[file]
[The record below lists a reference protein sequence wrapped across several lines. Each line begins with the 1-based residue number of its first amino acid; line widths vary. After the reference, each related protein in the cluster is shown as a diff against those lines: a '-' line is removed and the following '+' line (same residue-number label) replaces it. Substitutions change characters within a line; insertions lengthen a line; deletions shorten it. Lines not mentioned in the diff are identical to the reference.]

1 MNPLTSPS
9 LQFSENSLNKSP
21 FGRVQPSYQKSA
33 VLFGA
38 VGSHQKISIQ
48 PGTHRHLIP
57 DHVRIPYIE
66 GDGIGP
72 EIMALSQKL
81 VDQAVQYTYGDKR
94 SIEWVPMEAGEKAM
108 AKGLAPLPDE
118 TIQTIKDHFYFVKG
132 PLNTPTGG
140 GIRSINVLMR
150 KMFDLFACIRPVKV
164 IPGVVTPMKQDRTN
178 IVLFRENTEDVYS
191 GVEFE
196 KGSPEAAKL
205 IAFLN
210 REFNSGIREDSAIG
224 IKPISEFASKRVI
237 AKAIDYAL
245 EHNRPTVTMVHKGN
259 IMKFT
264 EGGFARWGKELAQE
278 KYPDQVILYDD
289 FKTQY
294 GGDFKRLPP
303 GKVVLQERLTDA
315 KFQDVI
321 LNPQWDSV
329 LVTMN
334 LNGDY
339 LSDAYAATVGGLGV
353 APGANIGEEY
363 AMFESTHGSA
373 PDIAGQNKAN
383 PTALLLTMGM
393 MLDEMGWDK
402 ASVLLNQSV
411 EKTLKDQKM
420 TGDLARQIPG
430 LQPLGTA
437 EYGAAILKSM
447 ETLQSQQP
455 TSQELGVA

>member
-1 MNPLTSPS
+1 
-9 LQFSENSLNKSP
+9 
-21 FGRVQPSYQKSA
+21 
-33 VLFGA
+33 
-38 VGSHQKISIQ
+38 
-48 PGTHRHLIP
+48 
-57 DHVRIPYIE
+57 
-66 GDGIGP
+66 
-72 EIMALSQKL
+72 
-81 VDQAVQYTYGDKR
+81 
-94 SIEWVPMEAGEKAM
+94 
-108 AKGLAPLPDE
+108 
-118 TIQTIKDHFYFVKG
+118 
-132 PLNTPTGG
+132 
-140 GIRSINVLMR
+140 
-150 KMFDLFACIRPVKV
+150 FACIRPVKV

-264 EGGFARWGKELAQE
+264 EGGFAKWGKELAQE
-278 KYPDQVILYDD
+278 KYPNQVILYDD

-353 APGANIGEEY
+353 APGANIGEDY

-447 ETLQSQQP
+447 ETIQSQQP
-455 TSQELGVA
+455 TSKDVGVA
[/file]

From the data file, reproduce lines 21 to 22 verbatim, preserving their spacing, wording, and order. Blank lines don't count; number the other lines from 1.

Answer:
196 KGSPEAAKL
205 IAFLN